SHARP ELW506X scientific calculator from 2011

01112017, 12:18 PM
Post: #1




SHARP ELW506X scientific calculator from 2011
I got this machine NIB a couple of years ago.
I like the SHARP styling and this model looks nice in any collectors inventory. This machine uses a similar electronic and mechanical build seen on current CASIO calculators like the fx991 series for instance. Basically both are cheap and kind of fragile machines using membrane keyboards that still manage to register the keys every single time. However the SHARP uses a different processor and algorithms giving different calculation results. The usual forensics test gives a result of: 9.000000098906 So far (Jan2017), this result is only seen in some SHARP calculators. Complex numbers. It handles the sqrt(2). Integrals. int(0,pi,sin(x)) results in 2.000000001. Not exactly the expected result from a modern calculator these days. And this machine is slow but understandable considering it is designed to work with solar cells. It took 23 seconds to compute this. Consulting the user guide I found the reason for the above odd result. We need to specify a higher number of subintervals, as by default this calculator will use just 100 intervals. Trying again but specifying 200 intervals, we got the usual expected result of 2. To get this answer the machine took 44.5 seconds. Differentials. diff(3x^3), x=1 results in 9.00000001. Again, this result is odd. Checking the user guide, we see that for this computation the machine uses a default minute interval of 10^5. Trying again but specifying a minute interval of 10^8 it came out with the usual expected answer for these kind of machines. Comparing the SHARP to a different school of thought by Casio, for instance trying a fx991, the above integral and differential gives the expected results of 2 and 9 without the need to specify additional command options. And this new 2015 ClassWiz generation machines are fast when compared to the 2011 SHARP under the same solar light conditions. The ClassWiz took just under 2 seconds to compute the integral. Jose Mesquita RadioMuseum.org member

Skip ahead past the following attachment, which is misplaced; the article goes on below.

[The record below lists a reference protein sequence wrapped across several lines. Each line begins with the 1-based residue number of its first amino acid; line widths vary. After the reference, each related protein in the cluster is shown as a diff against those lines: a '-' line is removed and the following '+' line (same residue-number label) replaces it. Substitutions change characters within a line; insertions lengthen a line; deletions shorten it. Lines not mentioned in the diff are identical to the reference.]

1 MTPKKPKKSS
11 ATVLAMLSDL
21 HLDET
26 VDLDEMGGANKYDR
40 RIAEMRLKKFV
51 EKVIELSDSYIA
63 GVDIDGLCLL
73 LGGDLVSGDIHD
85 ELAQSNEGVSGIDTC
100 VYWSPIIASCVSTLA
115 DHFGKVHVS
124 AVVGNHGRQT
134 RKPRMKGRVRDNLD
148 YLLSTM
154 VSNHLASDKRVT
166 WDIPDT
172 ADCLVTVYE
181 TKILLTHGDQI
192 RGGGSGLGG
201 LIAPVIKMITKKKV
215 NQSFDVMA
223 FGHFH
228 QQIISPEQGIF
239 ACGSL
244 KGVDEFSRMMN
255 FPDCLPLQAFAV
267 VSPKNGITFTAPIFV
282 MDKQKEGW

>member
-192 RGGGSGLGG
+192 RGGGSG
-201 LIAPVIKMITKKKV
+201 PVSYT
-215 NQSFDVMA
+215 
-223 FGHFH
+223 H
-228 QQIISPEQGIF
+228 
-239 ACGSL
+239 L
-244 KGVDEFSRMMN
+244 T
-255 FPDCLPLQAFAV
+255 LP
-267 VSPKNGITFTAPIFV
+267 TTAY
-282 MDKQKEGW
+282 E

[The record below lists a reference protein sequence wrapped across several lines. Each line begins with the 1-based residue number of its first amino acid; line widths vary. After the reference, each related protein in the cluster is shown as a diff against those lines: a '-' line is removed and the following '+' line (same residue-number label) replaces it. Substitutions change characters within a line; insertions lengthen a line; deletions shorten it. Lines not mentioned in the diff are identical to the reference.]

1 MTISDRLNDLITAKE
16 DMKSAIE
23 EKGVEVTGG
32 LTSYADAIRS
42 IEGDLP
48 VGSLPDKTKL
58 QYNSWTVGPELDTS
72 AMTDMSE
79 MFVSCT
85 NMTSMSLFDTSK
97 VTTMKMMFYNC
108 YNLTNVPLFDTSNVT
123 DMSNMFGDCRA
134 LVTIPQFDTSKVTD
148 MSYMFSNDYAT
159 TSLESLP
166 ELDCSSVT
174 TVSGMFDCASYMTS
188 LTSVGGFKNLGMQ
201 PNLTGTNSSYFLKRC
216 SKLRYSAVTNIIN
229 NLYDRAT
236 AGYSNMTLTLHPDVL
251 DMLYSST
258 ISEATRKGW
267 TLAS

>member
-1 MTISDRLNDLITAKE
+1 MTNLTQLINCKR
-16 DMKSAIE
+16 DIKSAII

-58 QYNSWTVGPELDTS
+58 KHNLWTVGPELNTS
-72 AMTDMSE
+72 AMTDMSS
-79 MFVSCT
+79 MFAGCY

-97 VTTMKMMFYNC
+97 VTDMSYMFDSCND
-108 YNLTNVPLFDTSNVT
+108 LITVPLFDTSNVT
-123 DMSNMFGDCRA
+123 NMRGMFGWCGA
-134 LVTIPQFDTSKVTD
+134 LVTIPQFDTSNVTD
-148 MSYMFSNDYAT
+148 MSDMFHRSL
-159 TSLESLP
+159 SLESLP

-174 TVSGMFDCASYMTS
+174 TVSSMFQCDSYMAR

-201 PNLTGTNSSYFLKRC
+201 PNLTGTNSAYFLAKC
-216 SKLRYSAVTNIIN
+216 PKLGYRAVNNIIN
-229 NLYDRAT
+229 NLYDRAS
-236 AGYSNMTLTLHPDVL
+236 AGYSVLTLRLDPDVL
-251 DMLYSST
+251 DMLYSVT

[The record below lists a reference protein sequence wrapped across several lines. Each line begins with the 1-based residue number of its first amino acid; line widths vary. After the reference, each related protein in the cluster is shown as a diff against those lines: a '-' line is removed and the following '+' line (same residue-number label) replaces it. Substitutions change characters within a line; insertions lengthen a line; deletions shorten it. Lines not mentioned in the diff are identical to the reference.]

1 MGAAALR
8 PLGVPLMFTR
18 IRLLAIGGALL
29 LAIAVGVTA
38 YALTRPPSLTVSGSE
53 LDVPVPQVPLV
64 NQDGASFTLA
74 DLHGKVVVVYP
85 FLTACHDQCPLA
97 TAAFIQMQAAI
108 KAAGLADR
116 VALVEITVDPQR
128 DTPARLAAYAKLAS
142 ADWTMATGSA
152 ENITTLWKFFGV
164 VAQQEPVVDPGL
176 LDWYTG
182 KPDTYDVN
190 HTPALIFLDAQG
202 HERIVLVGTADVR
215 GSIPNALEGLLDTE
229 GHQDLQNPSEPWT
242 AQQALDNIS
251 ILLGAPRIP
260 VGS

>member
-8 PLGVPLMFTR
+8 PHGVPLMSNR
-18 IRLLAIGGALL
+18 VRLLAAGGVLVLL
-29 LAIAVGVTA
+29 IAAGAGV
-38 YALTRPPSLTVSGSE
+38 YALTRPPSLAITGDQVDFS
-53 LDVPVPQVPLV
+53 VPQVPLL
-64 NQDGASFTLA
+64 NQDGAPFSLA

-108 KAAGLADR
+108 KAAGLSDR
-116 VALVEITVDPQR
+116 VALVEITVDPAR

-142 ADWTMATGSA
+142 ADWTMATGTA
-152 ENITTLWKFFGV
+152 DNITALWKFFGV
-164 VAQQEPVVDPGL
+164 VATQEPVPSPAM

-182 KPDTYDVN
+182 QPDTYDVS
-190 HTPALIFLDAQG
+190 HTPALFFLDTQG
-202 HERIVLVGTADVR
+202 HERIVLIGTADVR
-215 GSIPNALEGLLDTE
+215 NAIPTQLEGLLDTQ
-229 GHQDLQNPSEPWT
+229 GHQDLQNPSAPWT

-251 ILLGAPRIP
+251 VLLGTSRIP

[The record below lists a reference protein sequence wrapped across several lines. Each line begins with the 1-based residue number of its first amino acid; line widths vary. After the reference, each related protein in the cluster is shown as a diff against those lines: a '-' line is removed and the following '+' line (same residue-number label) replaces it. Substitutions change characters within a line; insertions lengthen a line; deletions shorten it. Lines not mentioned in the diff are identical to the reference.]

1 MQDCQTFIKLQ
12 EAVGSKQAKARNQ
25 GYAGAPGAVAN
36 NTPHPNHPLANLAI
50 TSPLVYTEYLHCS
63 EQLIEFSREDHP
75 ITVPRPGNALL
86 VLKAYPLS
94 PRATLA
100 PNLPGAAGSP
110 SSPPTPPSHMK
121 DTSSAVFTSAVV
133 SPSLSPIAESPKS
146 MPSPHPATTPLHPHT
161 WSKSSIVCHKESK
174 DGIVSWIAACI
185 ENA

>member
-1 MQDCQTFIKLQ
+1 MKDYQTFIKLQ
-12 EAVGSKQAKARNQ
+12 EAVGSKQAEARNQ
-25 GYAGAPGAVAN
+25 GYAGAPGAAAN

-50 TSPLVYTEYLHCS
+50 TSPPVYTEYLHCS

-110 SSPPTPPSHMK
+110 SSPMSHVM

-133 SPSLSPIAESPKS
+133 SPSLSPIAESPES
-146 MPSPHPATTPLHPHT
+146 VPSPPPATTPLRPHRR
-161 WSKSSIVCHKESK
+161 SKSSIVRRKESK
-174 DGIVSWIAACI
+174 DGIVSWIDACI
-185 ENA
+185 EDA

01112017, 12:27 PM
Post: #2




RE: SHARP ELW506X scientific calculator from 2011
Dismantling.
It uses a single LR44 1.5V cell as backup and auxiliary power for the solar panel. The solar panel generates 1.8VDC under strong light. It seems SHARP uses a single internal PCA design for all Colourful Scientific Calculators series. A table with seven models can be selected by changing the hardware jumpers. I didn't test it. The solar panel is more sensitive to what can be found on the CASIO fx991 series. Under the same conditions, the CASIO machines will not power on, requiring either more light or a battery cell to be able to work. The keyboard construction is similar to what we see on CASIO machines. A rubber membrane and discrete plastic keys. Jose Mesquita RadioMuseum.org member 

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